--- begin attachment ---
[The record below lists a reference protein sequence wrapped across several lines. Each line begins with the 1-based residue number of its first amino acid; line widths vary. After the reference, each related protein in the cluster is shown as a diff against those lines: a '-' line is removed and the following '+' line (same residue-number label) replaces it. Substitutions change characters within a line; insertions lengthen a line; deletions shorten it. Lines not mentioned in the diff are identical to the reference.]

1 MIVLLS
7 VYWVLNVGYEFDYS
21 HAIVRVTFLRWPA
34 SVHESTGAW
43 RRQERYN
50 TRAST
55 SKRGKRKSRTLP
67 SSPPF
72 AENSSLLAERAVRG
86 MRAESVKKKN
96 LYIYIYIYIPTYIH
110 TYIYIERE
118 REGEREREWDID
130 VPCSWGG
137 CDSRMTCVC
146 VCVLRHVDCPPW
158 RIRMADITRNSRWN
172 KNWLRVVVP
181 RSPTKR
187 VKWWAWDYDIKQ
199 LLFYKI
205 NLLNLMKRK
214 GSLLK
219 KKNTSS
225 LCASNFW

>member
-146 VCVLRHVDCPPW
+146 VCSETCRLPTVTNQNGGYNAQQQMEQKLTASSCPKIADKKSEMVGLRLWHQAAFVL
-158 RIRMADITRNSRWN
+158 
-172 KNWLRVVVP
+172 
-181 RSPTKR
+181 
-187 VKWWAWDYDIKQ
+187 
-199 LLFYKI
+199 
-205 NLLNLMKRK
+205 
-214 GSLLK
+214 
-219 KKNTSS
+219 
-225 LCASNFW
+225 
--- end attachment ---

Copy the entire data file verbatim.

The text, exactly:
[The record below lists a reference protein sequence wrapped across several lines. Each line begins with the 1-based residue number of its first amino acid; line widths vary. After the reference, each related protein in the cluster is shown as a diff against those lines: a '-' line is removed and the following '+' line (same residue-number label) replaces it. Substitutions change characters within a line; insertions lengthen a line; deletions shorten it. Lines not mentioned in the diff are identical to the reference.]

1 MIVLLS
7 VYWVLNVGYEFDYS
21 HAIVRVTFLRWPA
34 SVHESTGAW
43 RRQERYN
50 TRAST
55 SKRGKRKSRTLP
67 SSPPF
72 AENSSLLAERAVRG
86 MRAESVKKKN
96 LYIYIYIYIPTYIH
110 TYIYIERE
118 REGEREREWDID
130 VPCSWGG
137 CDSRMTCVC
146 VCVLRHVDCPPW
158 RIRMADITRNSRWN
172 KNWLRVVVP
181 RSPTKR
187 VKWWAWDYDIKQ
199 LLFYKI
205 NLLNLMKRK
214 GSLLK
219 KKNTSS
225 LCASNFW

>member
-146 VCVLRHVDCPPW
+146 VCSETCRLPTVTNQNGGYNAQQQMEQKLTASSCPKIADKKSEMVGLRLWHQAAFVL
-158 RIRMADITRNSRWN
+158 
-172 KNWLRVVVP
+172 
-181 RSPTKR
+181 
-187 VKWWAWDYDIKQ
+187 
-199 LLFYKI
+199 
-205 NLLNLMKRK
+205 
-214 GSLLK
+214 
-219 KKNTSS
+219 
-225 LCASNFW
+225 